US economy adds 245,000 jobs, unemployment down to 6.7%
The US economy added 245,000 jobs in November, but the unemployment rate declined to 6.7%, the Department of Labor announced Friday.
The market estimate for nonfarm payrolls was an increase of 469,000 for November, while job additions for October were revised down by 28,000 from 638,000 to 610,000, according to data by the Bureau of Labor Statistics.
The unemployment rate beat the market expectation as the consensus for it was a decline to 6.8% in November, while this level stood at 6.9% in October.
"These improvements in the labor market reflect the continued resumption of economic activity that had been curtailed due to the coronavirus pandemic and efforts to contain it," the department said in a statement.
The Labor Department, however, noted that the pace of improvement in the labor market has "moderated" in recent months.
Transportation, warehousing, professional and business services, and health care were the sectors that recorded notable job gains in November, while employment declined in government and retail trade last month.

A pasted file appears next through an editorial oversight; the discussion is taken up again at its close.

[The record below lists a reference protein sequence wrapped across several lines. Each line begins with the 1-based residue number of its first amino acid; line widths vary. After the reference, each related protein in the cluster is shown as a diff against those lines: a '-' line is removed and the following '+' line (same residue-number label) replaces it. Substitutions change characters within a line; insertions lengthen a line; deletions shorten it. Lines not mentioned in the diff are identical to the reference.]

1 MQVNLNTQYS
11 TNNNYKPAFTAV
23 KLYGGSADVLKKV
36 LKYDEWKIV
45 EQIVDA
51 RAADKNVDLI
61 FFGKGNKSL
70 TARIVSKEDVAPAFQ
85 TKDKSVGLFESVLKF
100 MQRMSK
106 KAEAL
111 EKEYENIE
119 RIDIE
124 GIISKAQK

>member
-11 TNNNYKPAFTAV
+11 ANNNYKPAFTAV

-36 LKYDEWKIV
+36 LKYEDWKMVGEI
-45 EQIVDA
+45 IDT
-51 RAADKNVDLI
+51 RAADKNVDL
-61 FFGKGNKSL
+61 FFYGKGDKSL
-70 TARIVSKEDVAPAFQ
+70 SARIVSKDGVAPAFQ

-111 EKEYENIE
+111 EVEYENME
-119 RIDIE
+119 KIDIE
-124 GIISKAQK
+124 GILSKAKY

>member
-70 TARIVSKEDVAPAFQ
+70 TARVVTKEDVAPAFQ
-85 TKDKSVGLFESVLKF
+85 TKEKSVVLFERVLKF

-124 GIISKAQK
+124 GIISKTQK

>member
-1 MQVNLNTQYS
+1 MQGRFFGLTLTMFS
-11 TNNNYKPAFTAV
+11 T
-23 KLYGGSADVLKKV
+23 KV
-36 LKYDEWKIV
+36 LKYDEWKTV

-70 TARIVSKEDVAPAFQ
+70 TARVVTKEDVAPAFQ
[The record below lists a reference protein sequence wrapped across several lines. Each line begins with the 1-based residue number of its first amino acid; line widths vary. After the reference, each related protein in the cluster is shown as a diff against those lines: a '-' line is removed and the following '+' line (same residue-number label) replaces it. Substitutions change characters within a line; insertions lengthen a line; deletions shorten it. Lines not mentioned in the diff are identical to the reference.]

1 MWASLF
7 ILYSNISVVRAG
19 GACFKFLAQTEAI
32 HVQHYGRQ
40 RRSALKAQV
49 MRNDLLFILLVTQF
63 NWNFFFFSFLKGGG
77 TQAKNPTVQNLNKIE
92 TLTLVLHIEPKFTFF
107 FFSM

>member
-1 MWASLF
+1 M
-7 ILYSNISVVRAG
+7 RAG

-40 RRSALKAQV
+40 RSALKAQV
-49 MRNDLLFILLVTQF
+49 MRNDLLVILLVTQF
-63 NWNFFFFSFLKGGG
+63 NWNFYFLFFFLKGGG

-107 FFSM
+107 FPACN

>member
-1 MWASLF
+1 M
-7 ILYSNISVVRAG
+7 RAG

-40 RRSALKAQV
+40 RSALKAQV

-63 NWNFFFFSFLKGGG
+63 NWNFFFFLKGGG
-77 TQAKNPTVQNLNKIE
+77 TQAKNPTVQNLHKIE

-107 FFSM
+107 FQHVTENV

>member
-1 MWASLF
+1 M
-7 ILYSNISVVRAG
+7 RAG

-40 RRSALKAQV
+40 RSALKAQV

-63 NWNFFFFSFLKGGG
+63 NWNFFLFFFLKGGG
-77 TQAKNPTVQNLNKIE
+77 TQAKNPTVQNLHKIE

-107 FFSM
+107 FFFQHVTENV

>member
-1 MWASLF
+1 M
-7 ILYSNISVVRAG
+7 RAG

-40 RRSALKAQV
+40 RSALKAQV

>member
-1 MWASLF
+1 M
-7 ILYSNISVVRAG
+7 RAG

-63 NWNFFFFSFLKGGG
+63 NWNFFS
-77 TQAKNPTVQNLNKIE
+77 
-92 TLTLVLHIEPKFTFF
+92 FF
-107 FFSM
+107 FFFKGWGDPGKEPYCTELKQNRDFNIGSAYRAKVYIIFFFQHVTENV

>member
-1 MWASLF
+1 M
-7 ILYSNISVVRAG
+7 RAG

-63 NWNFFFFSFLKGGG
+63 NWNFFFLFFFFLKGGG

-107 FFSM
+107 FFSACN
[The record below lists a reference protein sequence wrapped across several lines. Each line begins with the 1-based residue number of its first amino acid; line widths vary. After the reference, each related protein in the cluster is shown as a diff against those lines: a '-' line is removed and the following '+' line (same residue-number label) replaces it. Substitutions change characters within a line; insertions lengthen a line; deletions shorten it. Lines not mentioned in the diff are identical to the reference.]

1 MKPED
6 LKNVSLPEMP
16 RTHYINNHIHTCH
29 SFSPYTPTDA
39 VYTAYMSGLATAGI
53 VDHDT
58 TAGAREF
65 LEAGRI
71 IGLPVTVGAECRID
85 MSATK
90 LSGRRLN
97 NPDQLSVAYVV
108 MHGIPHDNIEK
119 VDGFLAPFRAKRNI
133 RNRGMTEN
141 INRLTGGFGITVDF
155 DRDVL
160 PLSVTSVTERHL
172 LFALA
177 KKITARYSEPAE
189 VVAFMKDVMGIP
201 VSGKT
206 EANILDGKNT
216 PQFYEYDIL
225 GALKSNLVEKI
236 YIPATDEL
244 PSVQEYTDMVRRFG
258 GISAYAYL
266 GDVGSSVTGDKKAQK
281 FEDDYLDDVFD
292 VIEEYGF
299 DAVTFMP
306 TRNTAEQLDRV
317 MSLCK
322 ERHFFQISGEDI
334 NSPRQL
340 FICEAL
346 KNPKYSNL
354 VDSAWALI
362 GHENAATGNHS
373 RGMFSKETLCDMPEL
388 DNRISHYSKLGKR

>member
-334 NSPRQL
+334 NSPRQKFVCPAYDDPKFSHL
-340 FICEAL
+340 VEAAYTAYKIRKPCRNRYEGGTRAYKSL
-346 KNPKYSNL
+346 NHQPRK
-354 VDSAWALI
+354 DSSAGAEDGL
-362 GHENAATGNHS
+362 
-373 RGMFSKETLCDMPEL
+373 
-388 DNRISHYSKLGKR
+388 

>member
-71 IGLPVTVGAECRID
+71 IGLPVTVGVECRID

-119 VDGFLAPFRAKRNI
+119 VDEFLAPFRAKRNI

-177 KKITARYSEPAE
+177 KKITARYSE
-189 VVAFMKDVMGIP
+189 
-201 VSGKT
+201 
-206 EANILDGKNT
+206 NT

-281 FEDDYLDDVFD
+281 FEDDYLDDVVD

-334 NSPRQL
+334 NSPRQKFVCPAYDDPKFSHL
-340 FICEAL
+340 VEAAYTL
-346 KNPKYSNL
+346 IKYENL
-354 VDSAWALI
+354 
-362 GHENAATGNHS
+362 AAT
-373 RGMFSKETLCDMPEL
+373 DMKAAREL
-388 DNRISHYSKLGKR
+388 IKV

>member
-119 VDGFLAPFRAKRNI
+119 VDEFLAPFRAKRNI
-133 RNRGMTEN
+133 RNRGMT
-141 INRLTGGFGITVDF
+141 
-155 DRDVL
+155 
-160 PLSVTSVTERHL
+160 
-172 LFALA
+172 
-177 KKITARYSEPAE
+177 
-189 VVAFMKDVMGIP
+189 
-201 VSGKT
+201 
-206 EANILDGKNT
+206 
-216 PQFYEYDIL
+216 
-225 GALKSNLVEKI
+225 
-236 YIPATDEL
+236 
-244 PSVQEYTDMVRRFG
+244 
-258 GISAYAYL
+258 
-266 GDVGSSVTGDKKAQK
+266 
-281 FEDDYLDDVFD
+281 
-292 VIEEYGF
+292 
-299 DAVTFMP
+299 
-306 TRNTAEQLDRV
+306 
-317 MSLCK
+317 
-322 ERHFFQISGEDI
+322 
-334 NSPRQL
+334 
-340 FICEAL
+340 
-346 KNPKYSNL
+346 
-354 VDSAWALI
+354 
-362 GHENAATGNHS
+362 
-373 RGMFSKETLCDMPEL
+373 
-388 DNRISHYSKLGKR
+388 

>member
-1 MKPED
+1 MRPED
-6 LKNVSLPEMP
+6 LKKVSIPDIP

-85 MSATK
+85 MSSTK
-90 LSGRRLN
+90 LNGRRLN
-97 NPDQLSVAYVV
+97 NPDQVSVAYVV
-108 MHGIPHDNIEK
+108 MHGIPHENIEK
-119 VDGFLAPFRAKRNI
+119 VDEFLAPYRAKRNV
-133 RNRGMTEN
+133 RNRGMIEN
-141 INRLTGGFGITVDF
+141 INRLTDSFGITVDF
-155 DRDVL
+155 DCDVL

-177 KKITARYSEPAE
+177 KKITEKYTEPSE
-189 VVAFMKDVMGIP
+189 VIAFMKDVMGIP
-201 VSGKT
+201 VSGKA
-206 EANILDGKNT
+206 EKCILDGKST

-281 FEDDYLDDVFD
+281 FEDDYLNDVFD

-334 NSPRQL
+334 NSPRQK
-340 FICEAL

November marked the seventh consecutive monthly decline in unemployment, as the number of jobless people last month fell to 10.7 million.
The figure, however, reveals that number of people without a job is still 4.9 million higher than the level in February, and only half of 22 million people who lost their jobs in March and April could find employment since then in the world's largest economy.
US President-elect Joe Biden asked lawmakers to immediately pass a relief bill to stimulate the economy and provide aid for unemployed people, as Democrats lowered their initial offer in the package from $2.2 trillion to $909 billion to lower the gap with Republicans' offer of around $500 billion.
Biden has also indicated there could be additional relief coming in 2021.
The decline in November unemployment rate was viewed positively by investors on Friday as the Dow Jones, the S&P 500 and the Nasdaq futures were all up by around 0.3% each, indicating another possible rally in the stock market.